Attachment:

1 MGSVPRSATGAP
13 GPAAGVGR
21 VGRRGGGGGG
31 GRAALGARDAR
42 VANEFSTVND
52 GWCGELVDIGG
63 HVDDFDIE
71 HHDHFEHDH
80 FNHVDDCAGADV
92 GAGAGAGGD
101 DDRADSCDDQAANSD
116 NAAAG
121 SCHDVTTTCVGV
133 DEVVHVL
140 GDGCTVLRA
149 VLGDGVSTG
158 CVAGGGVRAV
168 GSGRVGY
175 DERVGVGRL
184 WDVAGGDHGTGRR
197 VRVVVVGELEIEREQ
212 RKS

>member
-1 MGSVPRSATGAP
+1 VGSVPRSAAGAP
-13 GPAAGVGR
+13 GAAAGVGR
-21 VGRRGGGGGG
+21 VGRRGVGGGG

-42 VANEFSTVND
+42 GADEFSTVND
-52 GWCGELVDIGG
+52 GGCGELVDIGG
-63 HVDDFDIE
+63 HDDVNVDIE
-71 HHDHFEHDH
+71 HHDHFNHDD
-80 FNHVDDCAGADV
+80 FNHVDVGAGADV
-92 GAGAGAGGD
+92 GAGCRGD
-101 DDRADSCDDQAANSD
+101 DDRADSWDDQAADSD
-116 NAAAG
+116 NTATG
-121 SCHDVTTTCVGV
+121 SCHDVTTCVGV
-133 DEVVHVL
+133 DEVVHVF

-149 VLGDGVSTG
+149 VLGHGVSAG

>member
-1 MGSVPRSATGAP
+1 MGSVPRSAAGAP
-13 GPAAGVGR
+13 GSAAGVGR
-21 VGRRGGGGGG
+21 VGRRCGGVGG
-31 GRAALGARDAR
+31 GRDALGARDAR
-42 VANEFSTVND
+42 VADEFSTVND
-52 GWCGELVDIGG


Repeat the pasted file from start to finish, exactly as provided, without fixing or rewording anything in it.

1 MGSVPRSATGAP
13 GPAAGVGR
21 VGRRGGGGGG
31 GRAALGARDAR
42 VANEFSTVND
52 GWCGELVDIGG
63 HVDDFDIE
71 HHDHFEHDH
80 FNHVDDCAGADV
92 GAGAGAGGD
101 DDRADSCDDQAANSD
116 NAAAG
121 SCHDVTTTCVGV
133 DEVVHVL
140 GDGCTVLRA
149 VLGDGVSTG
158 CVAGGGVRAV
168 GSGRVGY
175 DERVGVGRL
184 WDVAGGDHGTGRR
197 VRVVVVGELEIEREQ
212 RKS

>member
-1 MGSVPRSATGAP
+1 VGSVPRSAAGAP
-13 GPAAGVGR
+13 GAAAGVGR
-21 VGRRGGGGGG
+21 VGRRGVGGGG

-42 VANEFSTVND
+42 GADEFSTVND
-52 GWCGELVDIGG
+52 GGCGELVDIGG
-63 HVDDFDIE
+63 HDDVNVDIE
-71 HHDHFEHDH
+71 HHDHFNHDD
-80 FNHVDDCAGADV
+80 FNHVDVGAGADV
-92 GAGAGAGGD
+92 GAGCRGD
-101 DDRADSCDDQAANSD
+101 DDRADSWDDQAADSD
-116 NAAAG
+116 NTATG
-121 SCHDVTTTCVGV
+121 SCHDVTTCVGV
-133 DEVVHVL
+133 DEVVHVF

-149 VLGDGVSTG
+149 VLGHGVSAG

>member
-1 MGSVPRSATGAP
+1 MGSVPRSAAGAP
-13 GPAAGVGR
+13 GSAAGVGR
-21 VGRRGGGGGG
+21 VGRRCGGVGG
-31 GRAALGARDAR
+31 GRDALGARDAR
-42 VANEFSTVND
+42 VADEFSTVND
-52 GWCGELVDIGG